More and more networks are operating without cables, in the wireless mode. Wireless LANs use high frequency radio signals, infrared light beams, or lasers to communicate between the workstations, servers, or hubs. Each workstation and file server on a wireless network has some sort of transceiver/antenna to send and receive the data. Information is relayed between transceivers as if they were physically connected. For longer distance, wireless communications can also take place through cellular telephone technology, microwave transmission, or by satellite.
Wireless networks are great for allowing laptop computers, portable devices, or remote computers to connect to the LAN. Wireless networks are also beneficial in older buildings where it may be difficult or impossible to install cables.
The two most common types of infrared communications used in schools are line-of-sight and scattered broadcast. Line-of-sight communication means that there must be an unblocked direct line between the workstation and the transceiver. If a person walks within the line-of-sight while there is a transmission, the information would need to be sent again. This kind of obstruction can slow down the wireless network. Scattered infrared communication is a broadcast of infrared transmissions sent out in multiple directions that bounces off walls and ceilings until it eventually hits the receiver. Networking communications with laser are virtually the same as line-of-sight infrared networks.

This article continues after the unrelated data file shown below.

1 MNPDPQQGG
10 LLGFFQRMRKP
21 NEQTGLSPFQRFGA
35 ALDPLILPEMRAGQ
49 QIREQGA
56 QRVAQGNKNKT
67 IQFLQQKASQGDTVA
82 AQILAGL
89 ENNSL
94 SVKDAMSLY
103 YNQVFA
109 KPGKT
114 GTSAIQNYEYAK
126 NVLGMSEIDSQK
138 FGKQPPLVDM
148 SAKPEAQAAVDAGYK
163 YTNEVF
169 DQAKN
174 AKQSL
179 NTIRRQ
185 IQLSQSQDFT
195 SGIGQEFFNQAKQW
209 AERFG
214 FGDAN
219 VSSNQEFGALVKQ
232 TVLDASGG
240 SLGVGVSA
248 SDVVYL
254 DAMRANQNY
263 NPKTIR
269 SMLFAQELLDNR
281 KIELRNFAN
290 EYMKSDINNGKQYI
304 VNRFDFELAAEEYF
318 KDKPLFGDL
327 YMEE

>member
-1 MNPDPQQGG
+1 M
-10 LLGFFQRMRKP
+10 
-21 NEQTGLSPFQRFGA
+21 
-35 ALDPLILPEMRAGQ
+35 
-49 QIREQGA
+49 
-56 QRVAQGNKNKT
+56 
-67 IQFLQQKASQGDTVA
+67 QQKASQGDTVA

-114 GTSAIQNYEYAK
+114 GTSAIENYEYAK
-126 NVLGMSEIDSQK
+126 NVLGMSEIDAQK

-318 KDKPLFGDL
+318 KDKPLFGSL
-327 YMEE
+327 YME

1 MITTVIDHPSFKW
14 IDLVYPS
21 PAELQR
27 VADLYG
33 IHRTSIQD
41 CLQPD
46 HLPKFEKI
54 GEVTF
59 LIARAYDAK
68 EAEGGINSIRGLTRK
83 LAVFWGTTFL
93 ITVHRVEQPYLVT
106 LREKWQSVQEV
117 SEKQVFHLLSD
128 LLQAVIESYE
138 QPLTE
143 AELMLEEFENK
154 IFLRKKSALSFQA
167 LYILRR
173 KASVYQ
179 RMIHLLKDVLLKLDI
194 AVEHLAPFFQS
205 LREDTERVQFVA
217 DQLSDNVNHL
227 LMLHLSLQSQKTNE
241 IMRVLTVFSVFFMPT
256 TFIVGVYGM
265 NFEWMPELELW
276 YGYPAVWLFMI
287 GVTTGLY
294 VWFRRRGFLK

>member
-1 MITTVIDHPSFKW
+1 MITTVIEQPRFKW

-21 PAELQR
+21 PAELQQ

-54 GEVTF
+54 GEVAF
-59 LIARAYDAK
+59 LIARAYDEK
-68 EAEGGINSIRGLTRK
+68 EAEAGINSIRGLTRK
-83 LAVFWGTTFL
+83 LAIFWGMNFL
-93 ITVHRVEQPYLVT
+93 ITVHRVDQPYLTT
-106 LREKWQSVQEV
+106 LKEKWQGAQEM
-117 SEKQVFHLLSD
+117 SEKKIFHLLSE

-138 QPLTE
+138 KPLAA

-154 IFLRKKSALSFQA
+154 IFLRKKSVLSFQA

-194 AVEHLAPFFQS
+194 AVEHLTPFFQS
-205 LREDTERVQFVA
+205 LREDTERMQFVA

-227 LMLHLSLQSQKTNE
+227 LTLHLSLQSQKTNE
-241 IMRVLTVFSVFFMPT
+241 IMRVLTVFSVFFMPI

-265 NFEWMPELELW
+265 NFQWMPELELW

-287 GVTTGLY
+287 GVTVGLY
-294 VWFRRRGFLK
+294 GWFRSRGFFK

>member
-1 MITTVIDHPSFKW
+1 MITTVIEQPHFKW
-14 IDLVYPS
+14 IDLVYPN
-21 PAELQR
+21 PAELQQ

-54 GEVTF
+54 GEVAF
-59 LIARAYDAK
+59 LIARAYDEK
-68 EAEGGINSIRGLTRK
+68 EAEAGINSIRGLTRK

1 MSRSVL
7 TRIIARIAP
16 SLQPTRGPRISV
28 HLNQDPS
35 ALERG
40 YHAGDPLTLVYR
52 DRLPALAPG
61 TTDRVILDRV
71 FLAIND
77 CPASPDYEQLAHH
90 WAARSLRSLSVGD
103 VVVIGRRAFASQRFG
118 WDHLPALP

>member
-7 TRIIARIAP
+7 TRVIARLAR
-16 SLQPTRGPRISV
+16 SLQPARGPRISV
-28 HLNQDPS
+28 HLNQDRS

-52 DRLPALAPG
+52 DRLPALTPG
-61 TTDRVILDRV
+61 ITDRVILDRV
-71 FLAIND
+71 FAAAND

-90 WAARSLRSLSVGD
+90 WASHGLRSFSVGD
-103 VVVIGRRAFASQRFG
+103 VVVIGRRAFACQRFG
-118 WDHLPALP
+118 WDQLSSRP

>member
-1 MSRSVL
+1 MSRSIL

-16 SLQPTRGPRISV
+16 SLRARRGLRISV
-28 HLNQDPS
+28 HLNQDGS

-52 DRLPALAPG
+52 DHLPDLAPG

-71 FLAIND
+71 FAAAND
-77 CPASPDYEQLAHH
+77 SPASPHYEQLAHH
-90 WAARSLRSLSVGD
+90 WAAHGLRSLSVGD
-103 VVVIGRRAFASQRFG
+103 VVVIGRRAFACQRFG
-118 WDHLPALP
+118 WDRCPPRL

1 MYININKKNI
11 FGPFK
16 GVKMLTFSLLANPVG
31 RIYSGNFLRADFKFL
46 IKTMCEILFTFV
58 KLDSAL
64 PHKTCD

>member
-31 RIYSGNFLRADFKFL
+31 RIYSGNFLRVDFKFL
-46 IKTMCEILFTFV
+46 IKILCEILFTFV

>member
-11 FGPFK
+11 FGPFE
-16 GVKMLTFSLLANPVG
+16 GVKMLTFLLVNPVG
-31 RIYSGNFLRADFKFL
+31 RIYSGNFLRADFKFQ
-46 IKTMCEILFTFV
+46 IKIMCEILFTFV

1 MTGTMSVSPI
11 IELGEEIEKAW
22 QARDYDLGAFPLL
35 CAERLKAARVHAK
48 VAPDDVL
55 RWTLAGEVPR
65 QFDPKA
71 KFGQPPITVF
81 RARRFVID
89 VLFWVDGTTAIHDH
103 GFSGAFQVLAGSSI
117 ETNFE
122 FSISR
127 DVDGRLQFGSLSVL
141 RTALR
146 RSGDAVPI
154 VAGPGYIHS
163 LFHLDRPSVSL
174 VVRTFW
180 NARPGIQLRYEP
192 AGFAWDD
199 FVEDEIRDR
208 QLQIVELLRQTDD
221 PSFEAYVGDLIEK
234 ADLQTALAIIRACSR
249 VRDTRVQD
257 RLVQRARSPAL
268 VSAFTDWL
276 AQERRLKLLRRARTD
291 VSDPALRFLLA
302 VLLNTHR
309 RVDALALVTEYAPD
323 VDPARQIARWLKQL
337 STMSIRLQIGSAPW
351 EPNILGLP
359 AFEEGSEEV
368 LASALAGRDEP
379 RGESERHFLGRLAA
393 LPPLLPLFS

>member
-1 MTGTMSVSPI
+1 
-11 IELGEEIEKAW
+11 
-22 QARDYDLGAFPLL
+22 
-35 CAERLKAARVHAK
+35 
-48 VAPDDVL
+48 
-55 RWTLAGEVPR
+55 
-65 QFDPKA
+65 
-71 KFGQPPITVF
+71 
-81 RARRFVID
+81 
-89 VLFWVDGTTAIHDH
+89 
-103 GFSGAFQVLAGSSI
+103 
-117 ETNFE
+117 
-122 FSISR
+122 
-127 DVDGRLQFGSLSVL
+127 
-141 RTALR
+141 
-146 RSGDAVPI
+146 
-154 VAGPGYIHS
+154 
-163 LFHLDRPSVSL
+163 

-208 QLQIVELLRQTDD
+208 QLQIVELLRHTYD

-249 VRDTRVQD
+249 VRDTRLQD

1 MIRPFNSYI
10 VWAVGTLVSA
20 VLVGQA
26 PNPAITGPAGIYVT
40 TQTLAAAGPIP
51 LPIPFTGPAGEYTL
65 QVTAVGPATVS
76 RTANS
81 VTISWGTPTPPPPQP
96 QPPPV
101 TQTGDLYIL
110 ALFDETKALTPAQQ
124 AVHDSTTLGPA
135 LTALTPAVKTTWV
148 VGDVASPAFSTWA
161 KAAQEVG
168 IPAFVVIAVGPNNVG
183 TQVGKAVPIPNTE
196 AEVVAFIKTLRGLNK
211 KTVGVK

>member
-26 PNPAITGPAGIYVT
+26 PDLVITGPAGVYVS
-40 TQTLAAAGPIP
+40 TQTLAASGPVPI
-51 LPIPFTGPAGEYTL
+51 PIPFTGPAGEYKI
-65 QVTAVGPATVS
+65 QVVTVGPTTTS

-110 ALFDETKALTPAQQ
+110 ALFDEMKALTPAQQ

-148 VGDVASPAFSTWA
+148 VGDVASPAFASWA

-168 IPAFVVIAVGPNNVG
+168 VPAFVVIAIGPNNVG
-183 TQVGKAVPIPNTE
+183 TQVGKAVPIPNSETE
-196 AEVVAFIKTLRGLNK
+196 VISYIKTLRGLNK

Wireless standards and speeds
The Wi-Fi Alliance is a global, non-profit organization that helps to ensure standards and interoperability for wireless networks, and wireless networks are often referred to as WiFi (Wireless Fidelity). The original Wi-Fi standard (IEEE 802.11) was adopted in 1997. Since then many variations have emerged (and will continue to emerge). Wi-Fi networks use the Ethernet protocol.
|Standard||Max Speed||Typical Range|
|802.11a||54 Mbps||150 feet|
|802.11b||11 Mbps||300 feet|
|802.11g||54 Mbps||300 feet|
|802.11n||100 Mbps||300+ feet|